Phantom Limb Pain
What is Phantom Limb Pain?
Sometimes, when a limb is removed during an amputation, an individual will continue to have an internal sense of the lost limb. This phenomenon is known as phantom limb and accounts describing it date back to the 1800s.
Scientists believe that following amputation, nerve cells "rewire" themselves and continue to receive messages, resulting in a remapping of the brain's circuitry. The brain's ability to restructure itself, to change and adapt following injury, is called plasticity.
What are the symptoms?
Many amputees are frequently aware of severe pain in the absent limb. Their pain is real and is often accompanied by other health problems, such as depression.
Is there any treatment?
Treatments for phantom pain may include analgesics, anticonvulsants
, and other types of drugs; nerve blocks; electrical stimulation; psychological counseling, biofeedback, hypnosis
, and acupuncture
; and, in rare instances, surgery.
What is the prognosis?
Our understanding of phantom pain has improved tremendously in recent years. Investigators previously believed that brain cells affected by amputation simply died off. They attributed sensations of pain at the site of the amputation to irritation of nerves located near the limb stump. Now, using imaging techniques such as positron emission tomography (PET) and magnetic resonance imaging (MRI), scientists can actually visualize increased activity in the brain's cortex when an individual feels phantom pain. When study participants move the stump of an amputated limb, neurons in the brain remain dynamic and excitable. Surprisingly, the brain's cells can be stimulated by other body parts, often those located closest to the missing limb.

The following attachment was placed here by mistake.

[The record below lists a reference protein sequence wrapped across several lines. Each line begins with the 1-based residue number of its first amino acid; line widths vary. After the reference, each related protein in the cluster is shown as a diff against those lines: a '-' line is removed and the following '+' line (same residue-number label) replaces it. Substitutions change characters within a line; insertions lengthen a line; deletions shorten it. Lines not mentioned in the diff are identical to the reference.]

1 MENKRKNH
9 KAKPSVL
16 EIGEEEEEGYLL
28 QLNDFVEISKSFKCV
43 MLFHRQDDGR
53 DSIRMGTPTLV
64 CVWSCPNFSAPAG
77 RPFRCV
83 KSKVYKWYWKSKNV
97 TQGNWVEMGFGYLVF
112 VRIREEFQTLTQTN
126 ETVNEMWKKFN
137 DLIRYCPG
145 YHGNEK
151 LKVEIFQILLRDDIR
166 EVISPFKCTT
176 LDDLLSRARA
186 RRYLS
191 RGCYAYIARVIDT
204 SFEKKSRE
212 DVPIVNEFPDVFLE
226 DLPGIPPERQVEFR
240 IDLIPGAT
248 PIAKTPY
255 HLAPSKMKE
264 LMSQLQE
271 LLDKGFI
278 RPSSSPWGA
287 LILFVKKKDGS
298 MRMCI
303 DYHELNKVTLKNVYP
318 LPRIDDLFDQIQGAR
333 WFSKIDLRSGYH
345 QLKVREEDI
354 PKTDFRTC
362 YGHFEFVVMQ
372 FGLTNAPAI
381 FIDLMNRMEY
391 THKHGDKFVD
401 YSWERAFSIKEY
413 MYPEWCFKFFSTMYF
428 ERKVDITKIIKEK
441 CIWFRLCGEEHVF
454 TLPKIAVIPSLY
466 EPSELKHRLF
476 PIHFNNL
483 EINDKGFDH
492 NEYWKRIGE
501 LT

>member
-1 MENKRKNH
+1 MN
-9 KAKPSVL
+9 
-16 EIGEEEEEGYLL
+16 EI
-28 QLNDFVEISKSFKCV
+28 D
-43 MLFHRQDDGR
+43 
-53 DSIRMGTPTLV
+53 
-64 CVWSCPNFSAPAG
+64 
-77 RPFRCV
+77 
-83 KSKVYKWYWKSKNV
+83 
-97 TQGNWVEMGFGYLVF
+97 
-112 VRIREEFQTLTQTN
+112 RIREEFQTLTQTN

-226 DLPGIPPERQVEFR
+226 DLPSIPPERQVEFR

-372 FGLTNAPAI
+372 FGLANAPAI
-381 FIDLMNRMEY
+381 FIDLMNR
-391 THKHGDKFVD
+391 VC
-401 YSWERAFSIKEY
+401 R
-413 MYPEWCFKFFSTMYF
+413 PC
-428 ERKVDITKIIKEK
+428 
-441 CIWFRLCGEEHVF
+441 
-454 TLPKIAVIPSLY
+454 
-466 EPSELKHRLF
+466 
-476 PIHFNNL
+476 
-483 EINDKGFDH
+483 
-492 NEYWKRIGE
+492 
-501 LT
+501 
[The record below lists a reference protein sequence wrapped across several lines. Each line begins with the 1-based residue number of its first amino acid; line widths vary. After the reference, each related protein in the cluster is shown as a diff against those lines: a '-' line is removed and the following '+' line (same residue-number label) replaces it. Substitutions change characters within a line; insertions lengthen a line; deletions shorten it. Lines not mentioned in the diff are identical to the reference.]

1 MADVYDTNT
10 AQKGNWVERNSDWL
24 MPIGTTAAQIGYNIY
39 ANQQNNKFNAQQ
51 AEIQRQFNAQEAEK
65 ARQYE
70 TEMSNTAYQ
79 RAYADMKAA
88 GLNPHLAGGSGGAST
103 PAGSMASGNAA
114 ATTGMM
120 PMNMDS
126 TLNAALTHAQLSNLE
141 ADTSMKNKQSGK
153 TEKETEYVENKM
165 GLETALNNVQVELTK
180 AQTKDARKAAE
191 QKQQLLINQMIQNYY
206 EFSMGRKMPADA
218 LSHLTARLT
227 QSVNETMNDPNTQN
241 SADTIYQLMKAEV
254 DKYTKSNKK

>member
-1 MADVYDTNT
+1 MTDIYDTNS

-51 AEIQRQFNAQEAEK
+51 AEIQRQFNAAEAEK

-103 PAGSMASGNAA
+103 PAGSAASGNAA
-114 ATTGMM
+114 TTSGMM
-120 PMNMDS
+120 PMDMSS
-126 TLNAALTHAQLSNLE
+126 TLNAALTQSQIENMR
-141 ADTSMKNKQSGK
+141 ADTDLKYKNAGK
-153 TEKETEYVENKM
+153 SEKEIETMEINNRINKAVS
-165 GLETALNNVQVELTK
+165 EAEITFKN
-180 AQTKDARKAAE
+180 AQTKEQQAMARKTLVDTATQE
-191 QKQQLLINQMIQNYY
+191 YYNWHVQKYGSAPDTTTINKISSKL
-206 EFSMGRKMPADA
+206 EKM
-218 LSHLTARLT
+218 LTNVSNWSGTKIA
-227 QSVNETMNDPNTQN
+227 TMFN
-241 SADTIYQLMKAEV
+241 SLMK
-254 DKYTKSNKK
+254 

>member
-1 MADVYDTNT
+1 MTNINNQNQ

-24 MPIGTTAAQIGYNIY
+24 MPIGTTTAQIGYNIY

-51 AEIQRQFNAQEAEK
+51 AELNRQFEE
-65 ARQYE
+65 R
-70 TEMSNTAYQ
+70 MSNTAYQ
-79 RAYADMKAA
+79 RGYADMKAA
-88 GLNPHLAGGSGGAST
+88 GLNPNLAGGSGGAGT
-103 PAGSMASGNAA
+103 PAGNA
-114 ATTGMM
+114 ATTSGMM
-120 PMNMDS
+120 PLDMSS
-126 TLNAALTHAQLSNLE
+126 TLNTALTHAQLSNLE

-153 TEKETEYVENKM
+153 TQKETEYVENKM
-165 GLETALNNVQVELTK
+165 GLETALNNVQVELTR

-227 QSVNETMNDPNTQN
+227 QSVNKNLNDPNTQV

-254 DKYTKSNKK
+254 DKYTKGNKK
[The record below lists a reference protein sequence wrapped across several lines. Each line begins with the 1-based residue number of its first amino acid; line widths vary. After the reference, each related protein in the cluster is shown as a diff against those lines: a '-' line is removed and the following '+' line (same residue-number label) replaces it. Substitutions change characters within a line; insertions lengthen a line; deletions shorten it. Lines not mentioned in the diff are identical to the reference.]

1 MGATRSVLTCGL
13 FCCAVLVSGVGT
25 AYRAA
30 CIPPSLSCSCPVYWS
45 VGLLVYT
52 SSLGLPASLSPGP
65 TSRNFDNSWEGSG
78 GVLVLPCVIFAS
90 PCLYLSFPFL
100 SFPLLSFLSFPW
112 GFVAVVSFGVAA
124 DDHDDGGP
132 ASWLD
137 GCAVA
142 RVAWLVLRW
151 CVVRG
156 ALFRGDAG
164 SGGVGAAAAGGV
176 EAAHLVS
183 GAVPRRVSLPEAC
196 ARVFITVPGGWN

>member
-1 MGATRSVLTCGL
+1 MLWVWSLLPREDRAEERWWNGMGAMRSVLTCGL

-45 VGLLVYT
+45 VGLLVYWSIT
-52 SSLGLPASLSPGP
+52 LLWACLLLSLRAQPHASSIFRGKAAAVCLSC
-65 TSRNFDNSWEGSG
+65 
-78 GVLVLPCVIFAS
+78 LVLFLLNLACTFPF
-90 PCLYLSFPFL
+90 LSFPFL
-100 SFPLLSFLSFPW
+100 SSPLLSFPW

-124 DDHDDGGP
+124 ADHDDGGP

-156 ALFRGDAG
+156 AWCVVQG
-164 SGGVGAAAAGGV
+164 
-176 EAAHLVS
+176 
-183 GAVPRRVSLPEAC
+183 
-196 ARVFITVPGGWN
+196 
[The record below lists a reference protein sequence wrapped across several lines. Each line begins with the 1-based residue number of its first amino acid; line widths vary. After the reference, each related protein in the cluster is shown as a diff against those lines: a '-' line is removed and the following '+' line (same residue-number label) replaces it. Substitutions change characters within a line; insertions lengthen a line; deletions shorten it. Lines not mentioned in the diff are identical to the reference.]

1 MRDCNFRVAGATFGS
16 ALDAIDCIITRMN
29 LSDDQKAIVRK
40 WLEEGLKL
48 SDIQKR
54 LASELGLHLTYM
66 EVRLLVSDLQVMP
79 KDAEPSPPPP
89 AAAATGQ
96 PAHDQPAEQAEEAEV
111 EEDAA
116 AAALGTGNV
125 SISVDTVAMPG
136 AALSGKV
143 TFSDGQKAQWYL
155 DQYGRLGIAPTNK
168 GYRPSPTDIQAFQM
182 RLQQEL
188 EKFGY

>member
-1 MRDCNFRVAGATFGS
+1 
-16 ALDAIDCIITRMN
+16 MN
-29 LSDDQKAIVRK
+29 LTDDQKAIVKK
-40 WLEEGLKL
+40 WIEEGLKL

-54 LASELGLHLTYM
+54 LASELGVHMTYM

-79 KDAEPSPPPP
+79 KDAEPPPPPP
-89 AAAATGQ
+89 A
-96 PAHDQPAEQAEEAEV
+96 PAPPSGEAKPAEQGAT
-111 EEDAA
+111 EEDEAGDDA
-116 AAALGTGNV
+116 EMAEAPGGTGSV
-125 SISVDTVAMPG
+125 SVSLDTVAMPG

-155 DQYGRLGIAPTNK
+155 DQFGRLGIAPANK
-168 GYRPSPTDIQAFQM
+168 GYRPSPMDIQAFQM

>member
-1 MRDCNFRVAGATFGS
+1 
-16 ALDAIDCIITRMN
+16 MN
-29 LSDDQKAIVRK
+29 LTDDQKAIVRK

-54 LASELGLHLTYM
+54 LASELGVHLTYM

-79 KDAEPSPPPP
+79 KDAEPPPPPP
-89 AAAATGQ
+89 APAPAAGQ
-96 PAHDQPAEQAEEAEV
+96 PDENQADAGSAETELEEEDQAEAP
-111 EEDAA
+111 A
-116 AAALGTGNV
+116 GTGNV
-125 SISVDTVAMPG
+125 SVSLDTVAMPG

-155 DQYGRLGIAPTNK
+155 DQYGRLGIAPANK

Le Feuvre P, Aldington D. Know pain know gain: proposing a treatment approach for phantom limb pain.
J R Army Med Corps. 2014 Mar;160(1):16-21.
doi: 10.1136/jramc-2013-000141. Epub 2013 Jul 31.
Nortvedt F, Engelsrud G. Imprisoned" in pain: analyzing personal experiences of phantom pain.
Med Health Care Philos. 2014 Mar 20. [Epub ahead of print]
Adapted with permission from the National Institute of Neurological Disorders and Stroke (NINDS), National Institutes of Health, Bethesda, MD 20892, USA.
Last updated August 5, 2014